2. “However, I would be very surprised if there are any male librarians who have been repeatedly interrupted by women while talking in meetings.” I’m guessing you navigate a world full of surprises.

    • I’ve been interrupted by women many times. Both genders are fully capable of being jerks.

  3. “Girl, Interrupted” is a go-to media piece these days, but what a different experience I’ve had in the narrow world of the library. Perhaps it’s geography, or the status of the institution…The few male librarians I’ve known (few because they never comprise more than a low single-digit percentage of the staff I’m on) definitely skew towards being reserved or guarded, in contrast to my female co-workers who feel mostly free to opine on anything.

  4. Librarian Man says:

    “However, I would be very surprised if there are any male librarians who have been repeatedly interrupted by women while talking in meetings.” Oh my word, we have a female librarian where I work who will bully her opinion over anyone, male or female. She makes a disaster of many meetings. I think all the male librarians here are too nice, or have just given up trying to interrupt her or even stop her from interrupting them.

  5. White guys, we get it all handed to us..... says:

    Fools, being a white-male librarian rocks. Not only do I do wonderful things for people, but I get paid to chat-up the ladies! What a racket! Sure we talk to much in meetings, but that is something we specifically do to drown-out the horrible, poorly-thought out ideas my peers love to share.

  6. mud fence says:

    So now I have to deal with the guilt of Man Privilege as well as White Privilege. Where will it end? Oh, the injustice of it all!

    • Poor thing. Dealing with guilt, instead of actually having to deal with being NOT white or male.

    • Guy Fawkes says:

      I know plenty of non white people that have had just as much success in their lives, more so even, than the ‘privileged white men’. So I hope you’ll forgive me when I don’t believe in your snark.

  7. Not a special snowflake says:

    In my library, gender or ethnicity doesn’t matter one bit. What matters is that you are one of the director’s favorites (AKA suck-up). Anyone who asks a question (even if it’s a clarifying question), disagrees with a decision, or voices any comment other than “what a great idea!!!” is considered to be negative and critical. The low staff morale is caused by these negative people. Funny how these negative people are the only ones showing up everyday on time and doing their job to serve our community to the best of their ability. Meanwhile, the favorites show up when they feel like it, call in sick repeatedly, and general laze away the day drinking coffee and chatting up the other favorites. Despite all that, we non-special snowflakes genuinely love our jobs. Go figure.

  8. Lighten up AL. I’m female but didn’t think Zaru’s comment was offensive at all. He merely pointed out that males in traditionally female professions can face unfair assumptions, attitudes, or expectations, too. Male nurses have the same problem.

    For example, if you are a female who wants to be an elementary school teacher or a children’s librarian, nobody will think anything of it, but if you’re a male who wants to work with young children, you face the automatic fear that you’re a child molester creep. Dealing with agitated, out-of-control patrons or patients will likely be assumed to be a job for you, and quite a few female coworkers will resent you because they assume you are paid more than them (which may, or may not, be true), and if you are they will assume it is because of your gender and not because of your skill set (i.e., male librarians often gravitate to the information technology side of things, and if you’re the person who keeps the website updated and the network running, maybe you should be paid more).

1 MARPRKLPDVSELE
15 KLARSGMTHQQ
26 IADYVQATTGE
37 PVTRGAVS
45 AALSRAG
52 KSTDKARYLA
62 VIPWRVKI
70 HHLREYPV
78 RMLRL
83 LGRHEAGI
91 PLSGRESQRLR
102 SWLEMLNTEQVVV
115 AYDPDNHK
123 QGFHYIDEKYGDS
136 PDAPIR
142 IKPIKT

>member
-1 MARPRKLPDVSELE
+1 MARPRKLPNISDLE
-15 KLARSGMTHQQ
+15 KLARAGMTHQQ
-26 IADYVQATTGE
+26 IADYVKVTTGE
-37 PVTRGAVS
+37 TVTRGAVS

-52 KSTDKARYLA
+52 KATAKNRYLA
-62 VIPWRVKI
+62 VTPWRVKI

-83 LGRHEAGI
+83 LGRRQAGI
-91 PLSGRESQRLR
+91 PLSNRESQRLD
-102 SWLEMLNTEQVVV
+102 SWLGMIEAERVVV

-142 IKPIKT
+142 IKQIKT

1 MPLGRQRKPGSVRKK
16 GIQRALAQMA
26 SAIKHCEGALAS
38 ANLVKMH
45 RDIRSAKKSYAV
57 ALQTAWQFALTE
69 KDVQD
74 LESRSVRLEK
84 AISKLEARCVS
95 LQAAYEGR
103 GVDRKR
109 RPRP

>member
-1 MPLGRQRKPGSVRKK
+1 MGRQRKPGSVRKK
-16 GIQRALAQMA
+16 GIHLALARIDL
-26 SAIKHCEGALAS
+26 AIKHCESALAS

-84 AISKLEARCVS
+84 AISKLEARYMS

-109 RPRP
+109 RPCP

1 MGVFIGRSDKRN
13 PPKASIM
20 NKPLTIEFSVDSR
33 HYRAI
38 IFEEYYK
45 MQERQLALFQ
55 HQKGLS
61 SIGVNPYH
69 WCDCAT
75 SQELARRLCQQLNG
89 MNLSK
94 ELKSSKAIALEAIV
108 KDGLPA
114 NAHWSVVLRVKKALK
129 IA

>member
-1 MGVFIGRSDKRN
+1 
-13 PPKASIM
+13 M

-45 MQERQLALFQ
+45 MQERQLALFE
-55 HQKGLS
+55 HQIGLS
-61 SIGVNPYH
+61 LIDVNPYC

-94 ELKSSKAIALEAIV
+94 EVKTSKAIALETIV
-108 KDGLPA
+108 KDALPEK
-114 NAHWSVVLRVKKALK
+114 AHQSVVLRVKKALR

The whole argument is divisive, and bashing male librarians, white librarians, musically inclined atheist vegan librarians, or any other demographic does not help to make our workplaces a more pleasant place for everyone to spend eight hours a day. I am sick of competition over who has it worse than who. Let’s just make it better for everybody.

    • I agree with you wholeheartedly, Nikki! I, too, wondered what was so offensive about Zaru’s comment. We most likely didn’t take offense because we saw the comment for what it was. Being a woman in a male-dominated profession isn’t a picnic, nor is being a man in a female-dominated profession.

      I also feel compelled to point out that I had a job a few years back where I was paid more than my male boss (he was director and I was assistant director). When he told me, I could tell it smarted, but I pointed out that I had more experience, so I deserved it, and he agreed. Of course, he was the one who hired me and agreed to the wage, but that’s beside the point.

    • Spot on. I’ve seen mothers have a meltdown at the thought of a male elementary teacher. A library director who refused to interview men for professional positions and other male librarians she could tell them what to do because they were her son’s age. The ability to disrespect others isn’t regulated by gender.

    • Male Librarian says:

      To Nikki, and those who spoke up in agreement, thank you.

      I’m one of those rarities, a male librarian who works with children in a public library. I’m not here to say it hard, in general, I don’t. I would even say that there are some perks to being a male librarian, but there’s one glaring challenge that I often face, and comes up in direct interactions with children. (A large part of my job!)